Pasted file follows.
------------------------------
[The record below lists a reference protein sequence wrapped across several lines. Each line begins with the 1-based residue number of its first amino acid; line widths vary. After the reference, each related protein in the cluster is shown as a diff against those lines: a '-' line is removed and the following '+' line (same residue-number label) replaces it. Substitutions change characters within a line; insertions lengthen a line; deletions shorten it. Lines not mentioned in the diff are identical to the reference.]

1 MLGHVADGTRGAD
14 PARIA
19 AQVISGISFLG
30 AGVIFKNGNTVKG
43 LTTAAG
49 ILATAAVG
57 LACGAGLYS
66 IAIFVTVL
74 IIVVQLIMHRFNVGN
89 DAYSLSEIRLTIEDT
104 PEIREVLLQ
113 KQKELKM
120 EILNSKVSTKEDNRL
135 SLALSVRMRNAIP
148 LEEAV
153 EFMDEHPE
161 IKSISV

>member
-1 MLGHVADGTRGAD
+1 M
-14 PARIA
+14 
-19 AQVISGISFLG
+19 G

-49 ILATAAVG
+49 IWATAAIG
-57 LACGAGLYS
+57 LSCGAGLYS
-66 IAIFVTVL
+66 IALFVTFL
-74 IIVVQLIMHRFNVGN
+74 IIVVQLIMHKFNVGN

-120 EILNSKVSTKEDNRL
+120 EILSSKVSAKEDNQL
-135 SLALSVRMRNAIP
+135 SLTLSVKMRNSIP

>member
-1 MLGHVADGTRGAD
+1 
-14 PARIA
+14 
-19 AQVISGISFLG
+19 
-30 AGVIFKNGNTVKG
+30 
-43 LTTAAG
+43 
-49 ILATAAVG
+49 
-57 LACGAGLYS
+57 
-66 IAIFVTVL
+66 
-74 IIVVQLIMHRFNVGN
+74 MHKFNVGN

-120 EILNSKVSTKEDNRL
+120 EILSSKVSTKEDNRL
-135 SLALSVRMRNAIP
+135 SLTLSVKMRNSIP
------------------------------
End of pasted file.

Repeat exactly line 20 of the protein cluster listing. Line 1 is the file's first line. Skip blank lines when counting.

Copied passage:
-1 MLGHVADGTRGAD